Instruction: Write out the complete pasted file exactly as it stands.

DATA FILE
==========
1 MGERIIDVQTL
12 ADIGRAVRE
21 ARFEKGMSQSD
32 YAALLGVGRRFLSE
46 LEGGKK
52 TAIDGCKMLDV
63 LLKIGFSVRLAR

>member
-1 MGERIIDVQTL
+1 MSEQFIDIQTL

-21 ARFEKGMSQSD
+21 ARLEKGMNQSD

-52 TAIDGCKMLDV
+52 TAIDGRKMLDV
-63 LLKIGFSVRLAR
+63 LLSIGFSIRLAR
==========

1 MGERIIDVQTL
12 ADIGRAVRE
21 ARFEKGMSQSD
32 YAALLGVGRRFLSE
46 LEGGKK
52 TAIDGCKMLDV
63 LLKIGFSVRLAR

>member
-1 MGERIIDVQTL
+1 MSEQFIDIQTL

-21 ARFEKGMSQSD
+21 ARLEKGMNQSD

-52 TAIDGCKMLDV
+52 TAIDGRKMLDV
-63 LLKIGFSVRLAR
+63 LLSIGFSIRLAR